Setting up the development environment.
To get started, you'll need a working native C compiler for Android. After a lot of trial and error, I ended up discovering what I had to do. I used an amd64 architecture version of Debian GNU/Linux, Ubuntu works the same way. Using a Linux host to compile the code if not essential will make your life a lot easier. Follow the official instructions to download the source to Android using git, and then build it.

Along with doing that, I tested this on the Android emulator, which is a part of what you just downloaded and built, under out/host/linux-x86/bin. Put that directory in your path, and run the "android" command, create a virtual platform, and boot it. From the command line, if you built a virtual device named "Android21", for example, you'll want to run "emulator -avd Android21 -shell" so that you can get a shell on the virtual device. To copy files over to the image, the easiest method that I've found is to shut down the emulator, mount the virtual sdcard image (for these examples, I'm using "Android21" as the virtual device name):

$ sudo mount -o loop ~/.android/avd/Android21.avd/sdcard.img /mnt
$ sudo cp whatever /mnt
$ sudo umount /mnt

In addition, you will want the "agcc" script to make it easier to compile things. Download it from here. I modified my copy to use gcc-4.4.0 instead of gcc-4.2.1. You will need to add the location of arm-eabi-gcc to your path, and change all references of "4.2.1" in the agcc script to "4.4.0" and add that to your path. arm-eabi-gcc can be found under the prebuilt/linux-x86/toolchain/arm-eabi-4.4.0/bin path of where you built the android sources.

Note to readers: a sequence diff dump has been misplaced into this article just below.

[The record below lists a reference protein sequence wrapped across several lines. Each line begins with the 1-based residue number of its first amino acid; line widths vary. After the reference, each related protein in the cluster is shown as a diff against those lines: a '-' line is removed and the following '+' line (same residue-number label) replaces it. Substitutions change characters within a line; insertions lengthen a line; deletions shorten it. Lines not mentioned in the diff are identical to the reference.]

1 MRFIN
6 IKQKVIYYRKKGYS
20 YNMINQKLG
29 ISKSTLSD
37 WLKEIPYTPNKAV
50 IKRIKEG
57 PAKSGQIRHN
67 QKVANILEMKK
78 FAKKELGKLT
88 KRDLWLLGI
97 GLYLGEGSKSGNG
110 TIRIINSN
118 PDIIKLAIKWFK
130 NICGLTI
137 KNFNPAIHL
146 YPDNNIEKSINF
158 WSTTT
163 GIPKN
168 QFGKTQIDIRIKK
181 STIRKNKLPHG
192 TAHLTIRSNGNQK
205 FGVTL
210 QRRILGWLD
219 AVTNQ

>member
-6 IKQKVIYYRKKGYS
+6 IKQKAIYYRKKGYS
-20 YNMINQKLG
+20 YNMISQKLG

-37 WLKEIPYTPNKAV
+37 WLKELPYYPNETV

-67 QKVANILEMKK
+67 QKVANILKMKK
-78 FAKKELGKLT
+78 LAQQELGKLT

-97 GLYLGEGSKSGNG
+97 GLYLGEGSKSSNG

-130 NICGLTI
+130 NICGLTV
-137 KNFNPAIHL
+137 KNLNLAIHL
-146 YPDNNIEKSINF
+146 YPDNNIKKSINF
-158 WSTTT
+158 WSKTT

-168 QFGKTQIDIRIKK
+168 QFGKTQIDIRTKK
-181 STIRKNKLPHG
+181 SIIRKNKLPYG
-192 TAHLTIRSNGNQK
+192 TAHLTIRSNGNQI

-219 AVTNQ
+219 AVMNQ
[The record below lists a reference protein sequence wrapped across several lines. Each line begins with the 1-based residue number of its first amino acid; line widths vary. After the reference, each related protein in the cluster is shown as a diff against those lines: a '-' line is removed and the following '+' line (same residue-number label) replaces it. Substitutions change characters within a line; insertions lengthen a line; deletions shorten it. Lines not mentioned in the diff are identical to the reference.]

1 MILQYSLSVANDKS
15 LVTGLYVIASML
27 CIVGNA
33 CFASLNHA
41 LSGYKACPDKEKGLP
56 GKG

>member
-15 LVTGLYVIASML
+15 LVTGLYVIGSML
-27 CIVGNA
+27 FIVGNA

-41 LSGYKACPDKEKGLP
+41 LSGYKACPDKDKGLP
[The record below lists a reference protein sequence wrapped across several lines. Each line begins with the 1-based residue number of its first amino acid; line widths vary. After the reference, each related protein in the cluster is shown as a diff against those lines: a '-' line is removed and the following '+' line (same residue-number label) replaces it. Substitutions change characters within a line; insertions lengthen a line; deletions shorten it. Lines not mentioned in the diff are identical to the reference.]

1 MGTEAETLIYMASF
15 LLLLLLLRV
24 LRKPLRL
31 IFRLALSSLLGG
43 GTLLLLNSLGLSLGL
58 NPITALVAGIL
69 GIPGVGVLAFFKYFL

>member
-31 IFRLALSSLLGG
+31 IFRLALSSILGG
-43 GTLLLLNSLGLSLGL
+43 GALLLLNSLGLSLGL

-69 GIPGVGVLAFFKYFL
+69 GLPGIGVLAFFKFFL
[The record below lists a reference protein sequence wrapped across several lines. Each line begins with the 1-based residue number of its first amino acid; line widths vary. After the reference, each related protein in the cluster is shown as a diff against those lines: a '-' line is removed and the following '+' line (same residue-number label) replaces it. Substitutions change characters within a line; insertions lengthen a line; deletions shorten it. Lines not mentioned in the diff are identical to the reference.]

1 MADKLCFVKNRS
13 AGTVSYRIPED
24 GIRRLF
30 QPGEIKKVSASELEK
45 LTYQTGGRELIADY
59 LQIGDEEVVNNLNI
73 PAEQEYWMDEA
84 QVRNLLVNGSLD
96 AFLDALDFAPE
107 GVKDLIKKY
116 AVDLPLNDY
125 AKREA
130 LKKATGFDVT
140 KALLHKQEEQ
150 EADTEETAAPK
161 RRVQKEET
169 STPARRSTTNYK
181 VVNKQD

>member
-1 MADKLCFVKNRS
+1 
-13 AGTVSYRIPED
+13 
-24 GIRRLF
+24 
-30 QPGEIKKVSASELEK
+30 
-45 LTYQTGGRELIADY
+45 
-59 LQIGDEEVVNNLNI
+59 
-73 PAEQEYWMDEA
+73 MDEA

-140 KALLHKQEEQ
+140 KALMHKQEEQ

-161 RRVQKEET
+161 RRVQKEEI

Fixing the Android SDK and SIMH makefile

The current version of the Android libc (bionic) headers has a problem compiling when bionic/libc/kernel/arch-arm/asm/byteorder.h is included. In order to make the file compile, comment out these lines, lines 22-27 in my copy:

/*#ifndef __thumb__
* if (!__builtin_constant_p(x)) {
* asm ("eor\t%0, %1, %1, ror #16" : "=r" (t) : "r" (x));
* } else
*#endif */

Once you do that, you will need to need to download the SIMH sources. Unpack them, and modify the the makefile in the top directory, to make the following changes:

On line 12, remove -lrt from OS_CCDEFS, so that it reads:

Change all references of "gcc" to "agcc".

Only some of the simulators actually compile, and I haven't tried to compile network support for any of it. In order to get network support, you would need to compile libpcap as well. For now, that is left as an exercise for the reader. :)